A steam-powered side-wheeler with the tentative name HMS Ardent was under construction in Sheerness when the Royal Navy decided to begin its own experiments with screw propulsion.
When commissioned in 1844, the newly-named HMS Rattler became the second warship in the world to be propelled in this new manner.
It did not, though, suffer any dramatic failure as befell the USS Princeton.
Instead, the Royal Navy utilized the Rattler in an extended series of experiments and trials to determine the effectiveness of screw propulsion for its future warships.
Screw propulsion offered two distinct advantages for warships.
First, it freed up vital deck space for placement of guns that were otherwise blocked by the side-wheel and its housing.
Secondly, the propeller was not directly exposed to potential enemy fire, as was the side-wheel.
The problem, though, was that no one knew how to make an optimal propeller.
The Rattler was used to test three different propellers, which were modified to make a total of six different designs.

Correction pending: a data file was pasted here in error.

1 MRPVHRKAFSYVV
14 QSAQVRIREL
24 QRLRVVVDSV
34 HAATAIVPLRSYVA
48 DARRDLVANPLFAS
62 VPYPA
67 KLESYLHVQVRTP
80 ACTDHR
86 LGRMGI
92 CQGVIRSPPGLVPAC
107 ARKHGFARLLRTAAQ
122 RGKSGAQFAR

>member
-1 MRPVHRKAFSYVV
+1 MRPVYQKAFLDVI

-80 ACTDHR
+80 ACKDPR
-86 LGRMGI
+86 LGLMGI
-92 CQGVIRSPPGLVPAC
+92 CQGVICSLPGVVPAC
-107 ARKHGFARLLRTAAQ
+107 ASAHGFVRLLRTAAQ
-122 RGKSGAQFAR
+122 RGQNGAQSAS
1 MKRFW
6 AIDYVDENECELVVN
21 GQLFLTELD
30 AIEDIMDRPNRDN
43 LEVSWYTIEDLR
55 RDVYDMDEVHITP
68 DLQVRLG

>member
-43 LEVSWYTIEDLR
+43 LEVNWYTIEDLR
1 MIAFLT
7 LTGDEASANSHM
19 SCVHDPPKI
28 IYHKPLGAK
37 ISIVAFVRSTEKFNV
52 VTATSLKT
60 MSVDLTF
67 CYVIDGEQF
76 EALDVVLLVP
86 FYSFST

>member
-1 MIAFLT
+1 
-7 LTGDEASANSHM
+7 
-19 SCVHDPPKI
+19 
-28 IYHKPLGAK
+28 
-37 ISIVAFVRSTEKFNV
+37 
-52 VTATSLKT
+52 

The propellers ranged between 6.0 and 9.5 feet in diameter.
Eventually, the Rattler was fitted with a propeller 9.8 feet in diameter and with a pitch of 11 feet.
In March and April 1845, competitions were held between the Rattler and the side-wheel sloop HMS Alecto.
The Alecto was slightly shorter, but had exactly the same nominal horsepower as the Rattler.
On an 80-mile course off the Nore in calm weather, Rattler defeated Alecto by 23 minutes.
On a 60-mile course against a head sea, Rattler won by 40 minutes.
Finally, the two sloops were fastened stern-to-stern and each got underway.
The Rattler soon was towing the Alecto at 2.5 knots.
Thereafter, almost all new Royal Navy ships were built with propellers rather than side-wheels.
The Rattler went on to serve with quiet distinction, until it was broken up in 1856.